Eleven-year-old Zoé Badger, imaginative, carefree and adventurous, lives a transient life, moving with her mother from one town to the next-except for summers, when she stays with her granddad in Tenby, Wales. But when she and her cousin Ian discover a glass puzzle that's been hidden away for decades, ancient forces are unleashed that threaten to change their safe-haven summer town in sinister ways.
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Why We Love Quirky Characters
By Christine Brodien-Jones
The first quirky characters I ever met were inside the covers of a book: Dr. Seuss’ bizarre, whimsical, colorful creatures. Ever since then, I’ve been drawn to quirky characters. Take the adventurous Pippi of Astrid Lindgren’s Pippi Longstocking, my first literary heroine, a super-girl in mismatched clothes, so strong she could lift a horse into the air! And Matilda Wormwood, a brilliant, lovable little girl who used her wit and magic to defeat the terrifying Miss Trunchbull in Roald Dahl’s Matilda. Dahl is brilliant when it comes to creating quirky characters. Then there’s Rob Horton and Sistine Bailey, two offbeat kids in Kate DiCamillo’s The Tiger Rising, who learn that some things in life can’t be caged forever. And Luna Lovegood from J.K. Rowling’s Harry Potter series definitely falls into the quirky category. Recently I encountered Early Auden, a true misfit and oddball who appears in Claire Vanderpool’s Navigating Early.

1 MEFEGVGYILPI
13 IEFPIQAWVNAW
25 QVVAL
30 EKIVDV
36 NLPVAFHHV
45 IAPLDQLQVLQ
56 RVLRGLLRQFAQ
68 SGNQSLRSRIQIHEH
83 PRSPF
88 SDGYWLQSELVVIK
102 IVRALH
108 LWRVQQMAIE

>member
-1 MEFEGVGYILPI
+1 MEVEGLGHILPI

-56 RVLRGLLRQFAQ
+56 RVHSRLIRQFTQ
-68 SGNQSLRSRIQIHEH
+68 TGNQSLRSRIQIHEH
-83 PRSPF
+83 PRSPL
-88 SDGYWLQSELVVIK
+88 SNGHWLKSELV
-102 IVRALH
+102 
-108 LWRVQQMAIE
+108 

It seems that well-drawn, quirky characters stay with you long after you’ve finished the book. They’re the ones you remember, even years later, because they were so unpredictable and mysterious and totally different from anyone you’ve ever met. I always wished I could meet these characters—I mean, how cool would that be? Their personalities were multidimensional and I felt I knew them really well despite their strange habits and the odd things they said and did. Maybe it was because, for that brief magical time I was reading the book, I saw the world through their eyes.
My most recent book, The Glass Puzzle, is set in Wales, in the small coastal town of Tenby, known for its pirates, smugglers and ghosts. In Britain quirkiness abounds. Eccentrics, they’re called: daft, endearing, odd-duck people with wacky behaviors, off-the-wall opinions and weird senses of humor.